After some local concern expressed about a “drastic” increase in crime in the Roslyn Country Club neighborhood, and a quasi-reestablishment of the Civic Association to fund a local patrol, there was a lack of actual data regarding this “drastic” increase in crime. Other than one local news report where a group stole a Canada Goose jacket from an unlocked car and quickly detained, there wasn’t much to go on but word of mouth. RoslynCountryClub.org requested the blue-collar crime data related to auto thefts from the Nassau County Police Department.
These are the results they provided:
W/ KEYS LEFT INSIDE
|BURGLARY & STOLEN CAR
|TOTAL STOLEN AUTO
|Make of Vehicle
As it turns out, the vast majority of stolen cars are the result of the cars being unlocked with the keys left inside. This appears to have created a welcoming environment for thieves to acquire BMWs and Mercedes Benz. It inspiring some to look into windows to look for keys resulting in two burglaries. By creating such an environment, that trend has increased throughout this past year.
Would patrol vehicles help prevent this? Most familiar with the effectiveness of private patrols cars seem lukewarm, at best. Perhaps there is a chance that would be a deterrent. But with more than 10 miles of streets in the Roslyn Country Club neighborhood, it seems unlikely one or two patrol cars would be a significant deterrent.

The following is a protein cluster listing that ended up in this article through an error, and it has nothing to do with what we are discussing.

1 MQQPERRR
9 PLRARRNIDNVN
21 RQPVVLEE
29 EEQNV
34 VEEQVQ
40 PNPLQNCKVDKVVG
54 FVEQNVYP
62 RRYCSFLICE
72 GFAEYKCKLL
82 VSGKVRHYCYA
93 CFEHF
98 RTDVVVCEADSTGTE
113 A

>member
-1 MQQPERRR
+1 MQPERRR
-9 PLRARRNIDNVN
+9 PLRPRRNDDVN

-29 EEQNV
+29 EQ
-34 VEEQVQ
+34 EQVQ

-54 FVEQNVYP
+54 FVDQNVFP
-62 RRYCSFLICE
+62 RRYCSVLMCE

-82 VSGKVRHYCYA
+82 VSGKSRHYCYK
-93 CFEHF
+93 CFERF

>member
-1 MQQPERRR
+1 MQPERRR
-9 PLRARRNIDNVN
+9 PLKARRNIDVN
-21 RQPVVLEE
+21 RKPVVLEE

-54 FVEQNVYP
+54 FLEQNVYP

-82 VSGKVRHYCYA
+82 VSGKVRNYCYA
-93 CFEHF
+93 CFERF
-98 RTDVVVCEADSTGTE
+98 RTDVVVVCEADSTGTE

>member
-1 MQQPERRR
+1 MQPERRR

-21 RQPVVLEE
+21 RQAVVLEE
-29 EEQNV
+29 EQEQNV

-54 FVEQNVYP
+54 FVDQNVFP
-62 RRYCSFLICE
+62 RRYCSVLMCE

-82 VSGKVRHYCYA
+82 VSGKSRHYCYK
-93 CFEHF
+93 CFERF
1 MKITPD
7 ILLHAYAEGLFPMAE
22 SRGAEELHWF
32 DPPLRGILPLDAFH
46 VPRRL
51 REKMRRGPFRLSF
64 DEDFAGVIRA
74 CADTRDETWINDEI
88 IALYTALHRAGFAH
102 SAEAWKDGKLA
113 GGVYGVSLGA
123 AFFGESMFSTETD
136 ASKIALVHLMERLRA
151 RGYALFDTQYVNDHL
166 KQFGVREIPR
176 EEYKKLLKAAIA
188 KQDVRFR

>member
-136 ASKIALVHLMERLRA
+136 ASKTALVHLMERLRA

Privately monitored security surveillance systems costs hundreds of thousands of dollars to install, with ongoing costs. Would this help? Maybe, but without forming a village to ensure tax revenue, raising the money and keeping it funded would be a massive undertaking that seems unlikely to be sustainable.
Perhaps a community networked surveillance camera system would provide us the ability to monitor those in the neighborhood to look out for those checking for unlocked door handles. But this would require someone to be up and watching the cameras in these early morning hours. With 700 houses with around 3000 residents, there is no doubt some in the neighborhood are awake, but would they volunteer to watch security cameras or respond to notifications? Perhaps. Perhaps not.
But is catching a few criminals better than using common sense to protect valuable property?
Maybe we could create a community patrol to walk around the neighborhood and check that luxury cars are locked. We could provide jackets or vests to signify they are community patrol as to not worry residents.
If all the cars were locked and keys are not left visible from front windows — if we take on the responsibility ourselves to keep our property secure — it seems likely that the thieves would eventually move on and go to other neighborhoods that are less united in our mutual desire for a safe neighborhood.